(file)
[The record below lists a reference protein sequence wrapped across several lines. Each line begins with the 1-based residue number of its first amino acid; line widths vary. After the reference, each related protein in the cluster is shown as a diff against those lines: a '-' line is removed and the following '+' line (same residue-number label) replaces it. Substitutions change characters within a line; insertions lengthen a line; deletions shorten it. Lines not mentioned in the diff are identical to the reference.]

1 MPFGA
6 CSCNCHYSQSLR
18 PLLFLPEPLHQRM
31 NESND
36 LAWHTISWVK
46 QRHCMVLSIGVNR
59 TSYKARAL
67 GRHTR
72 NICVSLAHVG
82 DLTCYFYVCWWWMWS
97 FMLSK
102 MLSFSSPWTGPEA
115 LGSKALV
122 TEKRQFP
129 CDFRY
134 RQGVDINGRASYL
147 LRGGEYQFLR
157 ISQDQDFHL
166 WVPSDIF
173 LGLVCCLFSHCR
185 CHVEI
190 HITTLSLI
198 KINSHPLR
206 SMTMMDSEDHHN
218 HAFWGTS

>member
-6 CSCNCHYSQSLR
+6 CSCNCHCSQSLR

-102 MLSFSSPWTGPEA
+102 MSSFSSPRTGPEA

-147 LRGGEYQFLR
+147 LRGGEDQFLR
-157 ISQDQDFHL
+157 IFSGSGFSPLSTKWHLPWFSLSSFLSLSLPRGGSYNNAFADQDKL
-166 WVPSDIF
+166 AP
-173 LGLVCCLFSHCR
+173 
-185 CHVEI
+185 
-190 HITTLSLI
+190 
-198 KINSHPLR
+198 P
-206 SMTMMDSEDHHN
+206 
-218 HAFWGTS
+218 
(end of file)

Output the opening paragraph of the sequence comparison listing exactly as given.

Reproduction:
[The record below lists a reference protein sequence wrapped across several lines. Each line begins with the 1-based residue number of its first amino acid; line widths vary. After the reference, each related protein in the cluster is shown as a diff against those lines: a '-' line is removed and the following '+' line (same residue-number label) replaces it. Substitutions change characters within a line; insertions lengthen a line; deletions shorten it. Lines not mentioned in the diff are identical to the reference.]